The one thing we all want to do when we’re learning to surf is to simply get better at surfing. Not only that, we want to do it as quickly as possible. One approach to accomplishing this that’s often overlooked is is getting the basics right first in order to speed up your progression further down the track.
Solid foundations are the mark of all good surfers and one of the key fundamentals you absolutely can’t afford to overlook is the pop up. It’s not the most glamorous of topics but you’d be surprised how many surfers I see every day stunt their progress by making simple mistakes. So before planning ahead to the day when you’ll be hucking clean cutbacks and sticking floaters over closeout sections, take a moment to make sure you master the fundamentals first.
MISTAKE NO. 1: LOOKING DOWN AT YOUR FEET
Looking down at your feet naturally pushes your weight forward and makes it difficult to keep your balance.
Practice by lining yourself up with a marker on the beach. When popping up you’ll keep your eyes on that marker in front of you, developing muscle memory. Eventually, you’ll naturally look where you’re going rather than down at your feet while popping up.
MISTAKE NO. 2 | USING YOUR KNEES
Bringing both knees up to the center of the board will slow down your pop up. As your surfing progresses, you want to be able to get to your feet as quickly as possible. Using your knees also creates an imbalance over your board, giving you another challenge in getting to your feet.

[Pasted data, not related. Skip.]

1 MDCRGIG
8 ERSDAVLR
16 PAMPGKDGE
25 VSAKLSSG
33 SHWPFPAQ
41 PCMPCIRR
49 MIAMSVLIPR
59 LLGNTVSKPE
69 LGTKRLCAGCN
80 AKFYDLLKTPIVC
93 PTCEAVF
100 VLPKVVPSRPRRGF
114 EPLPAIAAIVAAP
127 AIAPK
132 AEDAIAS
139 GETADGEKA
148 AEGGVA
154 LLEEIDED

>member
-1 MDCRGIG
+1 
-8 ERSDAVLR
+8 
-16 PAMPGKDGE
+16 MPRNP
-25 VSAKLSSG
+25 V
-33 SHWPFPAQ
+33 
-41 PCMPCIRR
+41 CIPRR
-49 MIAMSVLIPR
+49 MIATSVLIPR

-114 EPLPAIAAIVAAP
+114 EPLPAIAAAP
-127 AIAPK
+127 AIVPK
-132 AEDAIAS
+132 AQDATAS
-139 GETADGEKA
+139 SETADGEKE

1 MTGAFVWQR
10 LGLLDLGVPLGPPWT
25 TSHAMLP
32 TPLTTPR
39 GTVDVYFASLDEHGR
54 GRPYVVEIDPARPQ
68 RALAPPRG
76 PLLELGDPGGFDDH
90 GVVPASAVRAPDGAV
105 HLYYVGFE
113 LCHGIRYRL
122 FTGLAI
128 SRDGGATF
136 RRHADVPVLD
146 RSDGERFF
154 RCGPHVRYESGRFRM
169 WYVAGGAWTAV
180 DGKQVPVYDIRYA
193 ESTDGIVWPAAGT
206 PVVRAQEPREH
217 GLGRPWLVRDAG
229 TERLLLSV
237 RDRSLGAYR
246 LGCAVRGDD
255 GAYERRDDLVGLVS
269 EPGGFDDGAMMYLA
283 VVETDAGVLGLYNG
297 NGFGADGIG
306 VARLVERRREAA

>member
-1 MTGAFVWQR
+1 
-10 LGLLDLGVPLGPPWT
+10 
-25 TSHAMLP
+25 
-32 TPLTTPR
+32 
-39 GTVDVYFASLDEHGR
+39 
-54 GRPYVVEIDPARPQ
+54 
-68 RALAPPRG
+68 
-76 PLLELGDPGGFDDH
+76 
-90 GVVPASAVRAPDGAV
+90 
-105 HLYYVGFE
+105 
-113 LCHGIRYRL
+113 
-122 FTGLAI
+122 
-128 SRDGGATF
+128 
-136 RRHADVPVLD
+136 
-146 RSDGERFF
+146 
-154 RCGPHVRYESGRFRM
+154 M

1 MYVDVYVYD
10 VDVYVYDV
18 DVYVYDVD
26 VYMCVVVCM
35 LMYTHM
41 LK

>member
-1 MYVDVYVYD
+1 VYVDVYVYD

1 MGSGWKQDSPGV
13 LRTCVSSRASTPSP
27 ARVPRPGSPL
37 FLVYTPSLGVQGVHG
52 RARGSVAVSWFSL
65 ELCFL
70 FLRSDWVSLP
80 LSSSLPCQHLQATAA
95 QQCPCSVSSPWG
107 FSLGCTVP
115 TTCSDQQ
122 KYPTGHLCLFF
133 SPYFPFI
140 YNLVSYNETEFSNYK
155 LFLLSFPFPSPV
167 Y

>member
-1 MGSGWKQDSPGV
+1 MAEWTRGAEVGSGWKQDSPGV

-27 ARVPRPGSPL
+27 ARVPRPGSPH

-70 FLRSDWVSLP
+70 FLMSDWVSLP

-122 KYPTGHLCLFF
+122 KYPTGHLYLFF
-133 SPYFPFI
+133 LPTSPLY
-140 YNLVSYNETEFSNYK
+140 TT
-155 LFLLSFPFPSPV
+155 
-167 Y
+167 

Take a look at my walkthrough to avoid placing your knees on the board:
Step 1 – Place your hands on the deck of the board near your pectorals. Make sure your back is arched.
Step 2 – Bring your toes to the tail of the board and push up. Begin to bring your back foot forward, closely followed by your front foot.
Pro tip: Lift your knees up as you move through the pop up.
Step 3 – Keep your hands on the deck until both feet are in the correct position.
MISTAKE NO.3 | LEADING ARM PLACEMENT
Placing both arms on the same side of your body makes it very difficult (virtually impossible) to maintain balance. It’s also very resistricting to any of your middle and lower rotations in your body once you begin turning or carving.
Make sure you place one arm either side of the body, bend your knees and stay low with your center of gravity.
Pro tip: Leading arm is on the outside of your front heal